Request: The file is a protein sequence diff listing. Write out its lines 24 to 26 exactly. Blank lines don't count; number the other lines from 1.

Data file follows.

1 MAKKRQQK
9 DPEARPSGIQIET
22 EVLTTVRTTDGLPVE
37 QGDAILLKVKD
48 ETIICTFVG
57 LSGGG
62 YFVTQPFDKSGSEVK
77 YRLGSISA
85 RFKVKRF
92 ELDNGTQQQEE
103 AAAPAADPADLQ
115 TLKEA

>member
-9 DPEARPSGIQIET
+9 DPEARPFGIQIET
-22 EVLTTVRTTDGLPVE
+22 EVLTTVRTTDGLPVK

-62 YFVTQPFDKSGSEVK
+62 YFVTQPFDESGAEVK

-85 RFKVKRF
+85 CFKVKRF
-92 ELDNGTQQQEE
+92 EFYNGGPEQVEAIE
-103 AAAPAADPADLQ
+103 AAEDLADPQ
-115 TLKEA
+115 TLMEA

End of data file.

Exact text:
-103 AAAPAADPADLQ
+103 AAEDLADPQ
-115 TLKEA